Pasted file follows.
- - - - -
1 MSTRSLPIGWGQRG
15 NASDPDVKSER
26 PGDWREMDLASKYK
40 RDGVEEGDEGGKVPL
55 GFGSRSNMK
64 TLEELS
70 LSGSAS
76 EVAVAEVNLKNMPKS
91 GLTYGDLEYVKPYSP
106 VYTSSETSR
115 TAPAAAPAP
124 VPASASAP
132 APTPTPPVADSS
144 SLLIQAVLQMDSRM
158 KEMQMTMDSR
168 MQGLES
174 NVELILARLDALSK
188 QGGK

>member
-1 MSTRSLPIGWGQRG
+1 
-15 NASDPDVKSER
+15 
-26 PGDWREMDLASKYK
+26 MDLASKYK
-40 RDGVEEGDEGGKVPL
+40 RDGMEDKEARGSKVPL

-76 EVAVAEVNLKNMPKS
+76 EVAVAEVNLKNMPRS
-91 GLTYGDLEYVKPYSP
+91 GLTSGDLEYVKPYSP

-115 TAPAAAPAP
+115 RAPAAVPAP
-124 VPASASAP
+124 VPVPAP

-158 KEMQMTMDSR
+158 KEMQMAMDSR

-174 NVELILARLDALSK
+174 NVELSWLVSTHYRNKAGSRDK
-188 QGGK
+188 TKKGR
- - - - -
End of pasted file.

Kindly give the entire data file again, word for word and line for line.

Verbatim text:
1 MSTRSLPIGWGQRG
15 NASDPDVKSER
26 PGDWREMDLASKYK
40 RDGVEEGDEGGKVPL
55 GFGSRSNMK
64 TLEELS
70 LSGSAS
76 EVAVAEVNLKNMPKS
91 GLTYGDLEYVKPYSP
106 VYTSSETSR
115 TAPAAAPAP
124 VPASASAP
132 APTPTPPVADSS
144 SLLIQAVLQMDSRM
158 KEMQMTMDSR
168 MQGLES
174 NVELILARLDALSK
188 QGGK

>member
-1 MSTRSLPIGWGQRG
+1 
-15 NASDPDVKSER
+15 
-26 PGDWREMDLASKYK
+26 MDLASKYK
-40 RDGVEEGDEGGKVPL
+40 RDGMEDKEARGSKVPL

-76 EVAVAEVNLKNMPKS
+76 EVAVAEVNLKNMPRS
-91 GLTYGDLEYVKPYSP
+91 GLTSGDLEYVKPYSP

-115 TAPAAAPAP
+115 RAPAAVPAP
-124 VPASASAP
+124 VPVPAP

-158 KEMQMTMDSR
+158 KEMQMAMDSR

-174 NVELILARLDALSK
+174 NVELSWLVSTHYRNKAGSRDK
-188 QGGK
+188 TKKGR